The expandable multi-use cultural venue dubbed "Culture Shed" is one of the most radical proposals to come out of New York's Hudson Yards Development Project. Designed by Diller Scofidio + Renfro - the New York-based interdisciplinary practice that played a major role in designing the High Line - in collaboration with the Rockwell Group, this 170,000 square foot cultural center will be located at the south end of the Hudson Yards, with the main entrance located near the conclusion of the High Line at West 30th Street.
More information on the Culture Shed after the break...
The concept behind the Culture Shed arose from the understanding that so many of New York's cultural groups did not have the real estate to house large audiences, nor have the means to expand any exiting venues. Consequently, the city is prone to missing out on travelling shows due to lack of available exhibition space. To remedy this, the Culture Shed will be a Kunsthalle, a cultural venue without permanent exhibits. Instead, it will provide a home for temporary shows, fairs and concerts, such as New York's annual Fashion Week, which currently takes place in pop-up tents.
Planned to be constructed at the foot of a residential skyscraper also designed by Diller Scofidio + Renfro and Rockwell Group, the new venue will proved three flexible galleries crowned by an open rooftop area equipped with a café and additional exhibition space. What really sets this project apart however, is the lofty 140-foot retractable canopy that straddles it. If needed, this glass giant can trundle out on tracks and enclose a portion of the plaza in front of the building, creating a temporary hall that could play host to food-fairs, concerts and various other public events. When not required, the canopy politely tucks itself back over the building and returns the plaza to the public.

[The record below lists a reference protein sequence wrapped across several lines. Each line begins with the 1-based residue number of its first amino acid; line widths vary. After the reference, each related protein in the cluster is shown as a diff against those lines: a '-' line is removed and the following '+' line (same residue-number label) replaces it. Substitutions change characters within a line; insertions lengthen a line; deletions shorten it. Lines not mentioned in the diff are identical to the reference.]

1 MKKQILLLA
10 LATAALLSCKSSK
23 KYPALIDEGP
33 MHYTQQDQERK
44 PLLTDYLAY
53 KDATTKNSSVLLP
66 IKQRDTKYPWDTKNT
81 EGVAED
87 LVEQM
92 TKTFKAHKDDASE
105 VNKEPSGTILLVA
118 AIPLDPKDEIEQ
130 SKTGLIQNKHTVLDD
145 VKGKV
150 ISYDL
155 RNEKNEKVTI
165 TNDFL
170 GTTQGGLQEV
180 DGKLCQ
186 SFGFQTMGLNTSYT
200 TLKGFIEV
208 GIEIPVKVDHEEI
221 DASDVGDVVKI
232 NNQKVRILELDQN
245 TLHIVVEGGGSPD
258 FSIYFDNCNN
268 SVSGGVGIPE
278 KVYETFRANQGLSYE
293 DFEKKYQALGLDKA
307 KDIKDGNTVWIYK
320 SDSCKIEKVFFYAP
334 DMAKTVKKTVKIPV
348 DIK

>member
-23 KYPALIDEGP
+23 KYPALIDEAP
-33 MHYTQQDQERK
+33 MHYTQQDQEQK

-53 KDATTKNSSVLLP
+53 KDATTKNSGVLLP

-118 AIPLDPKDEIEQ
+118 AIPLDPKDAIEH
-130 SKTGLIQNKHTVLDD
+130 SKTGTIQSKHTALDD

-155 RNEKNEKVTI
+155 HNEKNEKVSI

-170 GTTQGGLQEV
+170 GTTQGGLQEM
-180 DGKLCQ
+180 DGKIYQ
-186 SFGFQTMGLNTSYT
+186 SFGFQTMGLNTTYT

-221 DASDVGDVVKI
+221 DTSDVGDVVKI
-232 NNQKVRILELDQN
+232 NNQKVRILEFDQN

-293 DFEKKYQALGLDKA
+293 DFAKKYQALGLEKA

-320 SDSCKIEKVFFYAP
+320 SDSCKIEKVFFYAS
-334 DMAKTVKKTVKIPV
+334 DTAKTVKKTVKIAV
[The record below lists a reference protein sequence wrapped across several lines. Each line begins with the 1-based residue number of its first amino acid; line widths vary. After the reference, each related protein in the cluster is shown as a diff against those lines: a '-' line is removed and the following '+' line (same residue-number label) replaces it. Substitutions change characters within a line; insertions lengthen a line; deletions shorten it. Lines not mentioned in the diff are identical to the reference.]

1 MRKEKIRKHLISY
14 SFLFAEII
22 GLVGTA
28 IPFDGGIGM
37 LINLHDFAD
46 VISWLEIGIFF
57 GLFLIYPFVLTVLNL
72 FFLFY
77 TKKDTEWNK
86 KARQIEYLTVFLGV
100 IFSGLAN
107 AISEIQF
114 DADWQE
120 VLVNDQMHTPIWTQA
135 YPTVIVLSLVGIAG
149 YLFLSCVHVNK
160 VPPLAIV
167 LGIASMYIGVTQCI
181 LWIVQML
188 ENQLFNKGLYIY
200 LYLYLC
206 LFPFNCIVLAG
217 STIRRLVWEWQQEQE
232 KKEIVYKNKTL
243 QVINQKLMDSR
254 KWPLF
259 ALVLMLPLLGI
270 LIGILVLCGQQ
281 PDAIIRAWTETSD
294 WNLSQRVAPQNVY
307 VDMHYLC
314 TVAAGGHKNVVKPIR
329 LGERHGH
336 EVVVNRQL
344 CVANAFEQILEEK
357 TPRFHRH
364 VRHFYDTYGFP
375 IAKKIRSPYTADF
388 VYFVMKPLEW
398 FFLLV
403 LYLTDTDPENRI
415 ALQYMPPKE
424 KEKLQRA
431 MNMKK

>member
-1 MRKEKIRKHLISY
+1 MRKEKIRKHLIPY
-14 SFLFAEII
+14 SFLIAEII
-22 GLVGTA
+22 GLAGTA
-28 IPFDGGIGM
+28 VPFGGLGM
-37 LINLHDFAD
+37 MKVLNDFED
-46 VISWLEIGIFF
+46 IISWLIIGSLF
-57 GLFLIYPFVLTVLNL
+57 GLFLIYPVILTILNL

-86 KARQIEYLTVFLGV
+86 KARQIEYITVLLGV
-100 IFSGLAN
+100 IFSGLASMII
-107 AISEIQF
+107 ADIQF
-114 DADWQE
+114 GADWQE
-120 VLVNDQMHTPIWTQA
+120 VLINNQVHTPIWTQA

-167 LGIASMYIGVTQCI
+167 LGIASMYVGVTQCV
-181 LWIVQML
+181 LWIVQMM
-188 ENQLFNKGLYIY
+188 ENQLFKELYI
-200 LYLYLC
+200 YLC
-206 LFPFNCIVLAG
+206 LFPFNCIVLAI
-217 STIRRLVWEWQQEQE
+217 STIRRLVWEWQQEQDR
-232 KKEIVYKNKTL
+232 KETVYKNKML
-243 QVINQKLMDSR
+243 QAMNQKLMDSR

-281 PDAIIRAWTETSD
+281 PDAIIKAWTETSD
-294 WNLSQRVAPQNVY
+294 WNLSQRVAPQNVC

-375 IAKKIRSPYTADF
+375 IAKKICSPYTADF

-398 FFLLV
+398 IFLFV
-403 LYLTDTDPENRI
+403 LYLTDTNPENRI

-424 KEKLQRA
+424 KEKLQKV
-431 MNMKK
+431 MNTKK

A cultural center was first suggested for the Hudson Yard Development, when the project was approved in 2004. The original proposal was for a considerably smaller 100,000 square foot complex surrounded by public space.
Although enthusiastic, the City of New York is making sure that the exact details are kept closely guarded while information about the project is being released gradually. On the 5th of February, the City Planning Commission sent the plans of the Culture Shed to the local community board to start the review process, which may take several months.
With a hopeful date of 2017 set for completion, the fate of the project is tethered closely to fundraising efforts and the success of the Hudson Yard Development Project. If successful, developers hope the Culture Shed will give Hudson Yard the cultural kudos needed to be a legitimate player in New York.